# Convert ascii string of binary digits to integer # # $a0 - input, pointer to null-terminated string of 1's and 0's # $v0 - output, integer form of binary string # $t0 - ascii value of the char pointed to # $t1 - integer value (0 or 1) of the char pointed to .globl binary_convert binary_convert: li $v0, 0 # Reset accumulator to 0. loop: lb $t0, 0($a0) # Load a character, beq $t0, $zero, end # if it is null then return. sll $v0, $v0, 1 # Otherwise shift accumulator left, addi $t1, $t0, -48 # calculate the value of the character, or $v0, $v0, $t1 # and add that to the accumulator. addi $a0, $a0, 1 # Finally, increment the pointer j loop # and loop. end: jr $ra
MIPS is a reduced instruction set computer (RISC) instruction set architecture, currently used mostly in video game consoles and routers. It is also a popular architecture in introductory courses and textbooks on computer architecture, due to its simplicity relative to x86 and ARM. Here we use the 32-bit instruction set; a 64-bit instruction set also exists.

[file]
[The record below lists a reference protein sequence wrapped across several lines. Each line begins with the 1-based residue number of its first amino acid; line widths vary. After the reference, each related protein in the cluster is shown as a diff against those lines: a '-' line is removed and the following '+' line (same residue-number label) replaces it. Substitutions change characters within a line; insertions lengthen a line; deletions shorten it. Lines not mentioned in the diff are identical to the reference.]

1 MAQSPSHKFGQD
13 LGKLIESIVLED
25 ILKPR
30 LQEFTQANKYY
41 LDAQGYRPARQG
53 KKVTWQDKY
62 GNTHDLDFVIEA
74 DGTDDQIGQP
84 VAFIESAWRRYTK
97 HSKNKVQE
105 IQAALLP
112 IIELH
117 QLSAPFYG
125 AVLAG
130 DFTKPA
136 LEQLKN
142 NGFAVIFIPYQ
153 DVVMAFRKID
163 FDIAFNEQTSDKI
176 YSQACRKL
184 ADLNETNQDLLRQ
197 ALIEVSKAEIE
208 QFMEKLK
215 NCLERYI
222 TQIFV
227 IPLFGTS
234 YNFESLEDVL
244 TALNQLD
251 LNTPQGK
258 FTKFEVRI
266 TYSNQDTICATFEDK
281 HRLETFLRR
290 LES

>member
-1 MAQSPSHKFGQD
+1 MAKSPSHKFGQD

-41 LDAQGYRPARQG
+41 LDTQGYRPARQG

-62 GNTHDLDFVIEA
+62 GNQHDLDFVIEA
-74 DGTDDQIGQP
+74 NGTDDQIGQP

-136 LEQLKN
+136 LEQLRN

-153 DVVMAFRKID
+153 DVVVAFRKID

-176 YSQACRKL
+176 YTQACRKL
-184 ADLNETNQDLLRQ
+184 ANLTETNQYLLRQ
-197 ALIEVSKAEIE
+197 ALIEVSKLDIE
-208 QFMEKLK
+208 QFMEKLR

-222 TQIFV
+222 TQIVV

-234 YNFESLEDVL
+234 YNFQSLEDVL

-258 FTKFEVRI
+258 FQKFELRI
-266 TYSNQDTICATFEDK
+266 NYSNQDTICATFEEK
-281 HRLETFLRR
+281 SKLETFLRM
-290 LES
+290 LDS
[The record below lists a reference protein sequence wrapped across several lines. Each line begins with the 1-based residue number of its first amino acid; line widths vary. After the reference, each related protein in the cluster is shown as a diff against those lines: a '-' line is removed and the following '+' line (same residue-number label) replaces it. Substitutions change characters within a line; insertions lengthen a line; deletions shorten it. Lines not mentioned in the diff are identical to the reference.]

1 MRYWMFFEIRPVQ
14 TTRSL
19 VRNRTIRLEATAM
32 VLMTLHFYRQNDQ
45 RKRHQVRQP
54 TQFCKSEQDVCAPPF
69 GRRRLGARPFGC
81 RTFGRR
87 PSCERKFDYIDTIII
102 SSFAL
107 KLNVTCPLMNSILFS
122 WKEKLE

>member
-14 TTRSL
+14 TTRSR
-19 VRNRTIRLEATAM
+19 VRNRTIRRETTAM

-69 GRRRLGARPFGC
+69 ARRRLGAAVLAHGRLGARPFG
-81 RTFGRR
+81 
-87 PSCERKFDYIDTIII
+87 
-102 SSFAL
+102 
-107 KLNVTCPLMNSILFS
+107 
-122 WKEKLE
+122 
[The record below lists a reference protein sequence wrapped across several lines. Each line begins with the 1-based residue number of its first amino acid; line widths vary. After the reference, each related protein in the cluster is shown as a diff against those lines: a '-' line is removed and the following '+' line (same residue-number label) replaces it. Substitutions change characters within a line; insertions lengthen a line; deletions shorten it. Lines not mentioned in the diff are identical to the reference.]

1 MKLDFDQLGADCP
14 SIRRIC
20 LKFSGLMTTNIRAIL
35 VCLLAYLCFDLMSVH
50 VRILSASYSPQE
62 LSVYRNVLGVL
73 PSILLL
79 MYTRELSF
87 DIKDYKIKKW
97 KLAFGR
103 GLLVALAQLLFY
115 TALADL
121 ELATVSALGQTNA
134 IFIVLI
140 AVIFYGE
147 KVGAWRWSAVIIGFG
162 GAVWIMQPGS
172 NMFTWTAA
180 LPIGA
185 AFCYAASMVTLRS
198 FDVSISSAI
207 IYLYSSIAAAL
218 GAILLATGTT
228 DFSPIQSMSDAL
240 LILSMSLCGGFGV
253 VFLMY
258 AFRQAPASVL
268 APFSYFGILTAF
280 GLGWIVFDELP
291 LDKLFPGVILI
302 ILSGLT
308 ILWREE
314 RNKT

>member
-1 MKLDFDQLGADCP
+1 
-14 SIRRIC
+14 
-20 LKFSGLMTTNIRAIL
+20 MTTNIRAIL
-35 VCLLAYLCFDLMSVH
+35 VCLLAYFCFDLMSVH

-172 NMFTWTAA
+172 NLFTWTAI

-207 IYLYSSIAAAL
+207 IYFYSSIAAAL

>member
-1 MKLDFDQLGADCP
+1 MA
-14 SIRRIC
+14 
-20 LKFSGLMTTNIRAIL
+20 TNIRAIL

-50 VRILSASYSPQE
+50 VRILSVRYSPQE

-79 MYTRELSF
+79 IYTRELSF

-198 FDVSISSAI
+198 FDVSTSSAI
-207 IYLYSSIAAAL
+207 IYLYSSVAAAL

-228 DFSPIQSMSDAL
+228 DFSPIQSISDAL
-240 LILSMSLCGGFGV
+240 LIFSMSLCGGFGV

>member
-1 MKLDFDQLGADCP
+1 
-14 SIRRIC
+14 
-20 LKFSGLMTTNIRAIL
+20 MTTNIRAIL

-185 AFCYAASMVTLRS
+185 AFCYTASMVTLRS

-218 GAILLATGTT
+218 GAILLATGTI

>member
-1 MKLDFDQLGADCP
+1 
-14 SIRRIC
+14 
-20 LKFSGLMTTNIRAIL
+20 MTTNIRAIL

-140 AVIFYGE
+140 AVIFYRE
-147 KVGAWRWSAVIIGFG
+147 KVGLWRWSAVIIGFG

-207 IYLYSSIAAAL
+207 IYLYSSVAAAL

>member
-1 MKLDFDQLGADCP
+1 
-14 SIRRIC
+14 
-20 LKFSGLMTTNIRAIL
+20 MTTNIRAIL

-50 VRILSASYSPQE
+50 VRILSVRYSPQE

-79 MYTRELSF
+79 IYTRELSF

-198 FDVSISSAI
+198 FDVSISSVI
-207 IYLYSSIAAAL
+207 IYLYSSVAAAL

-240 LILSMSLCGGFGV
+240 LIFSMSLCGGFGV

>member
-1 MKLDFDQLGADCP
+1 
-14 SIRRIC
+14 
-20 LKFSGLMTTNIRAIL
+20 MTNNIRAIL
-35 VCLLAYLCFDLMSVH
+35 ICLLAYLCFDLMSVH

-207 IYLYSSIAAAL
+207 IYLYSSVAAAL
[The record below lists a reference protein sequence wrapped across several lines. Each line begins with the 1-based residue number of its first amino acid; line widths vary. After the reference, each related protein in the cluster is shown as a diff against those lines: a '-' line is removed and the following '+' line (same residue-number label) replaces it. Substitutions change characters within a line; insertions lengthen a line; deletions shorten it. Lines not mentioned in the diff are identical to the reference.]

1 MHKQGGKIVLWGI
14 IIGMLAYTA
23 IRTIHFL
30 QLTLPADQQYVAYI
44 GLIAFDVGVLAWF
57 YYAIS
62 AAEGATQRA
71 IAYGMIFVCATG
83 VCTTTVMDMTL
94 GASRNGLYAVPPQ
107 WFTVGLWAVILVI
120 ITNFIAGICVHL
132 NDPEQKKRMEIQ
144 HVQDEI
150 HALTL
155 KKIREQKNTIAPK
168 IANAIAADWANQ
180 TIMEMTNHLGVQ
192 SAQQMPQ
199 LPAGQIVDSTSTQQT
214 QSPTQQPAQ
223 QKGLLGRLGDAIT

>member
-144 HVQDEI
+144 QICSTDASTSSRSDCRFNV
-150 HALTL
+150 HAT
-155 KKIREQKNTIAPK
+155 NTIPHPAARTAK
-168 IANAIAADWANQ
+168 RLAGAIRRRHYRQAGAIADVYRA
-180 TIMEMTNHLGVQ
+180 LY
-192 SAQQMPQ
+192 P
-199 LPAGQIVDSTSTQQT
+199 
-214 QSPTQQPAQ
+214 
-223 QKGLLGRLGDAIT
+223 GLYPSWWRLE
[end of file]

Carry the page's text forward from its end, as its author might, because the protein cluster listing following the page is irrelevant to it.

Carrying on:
This track involves programming in MIPS assembly language, assembled and run on a cross-platform simulator.Join the MIPS Assembly track
I'm a newcomer to exercism.io. I've been working as a systems engineer for about a year and I've been putting off learning assembly properly (I don't have a degree). I've been doing the MIPS track and not only do I feel like I am really increasing my level of insight into the inner workings of the machine, I'm having a ton of fun doing it. Thank you so much to everyone who is putting work into this.
Once you join the MIPS Assembly language track, you will receive support and feedback from our team of mentors. Here are the bios of a few of the mentors of this track.
These are a few of the 14 exercises on the MIPS Assembly track. You can see all the exercises here.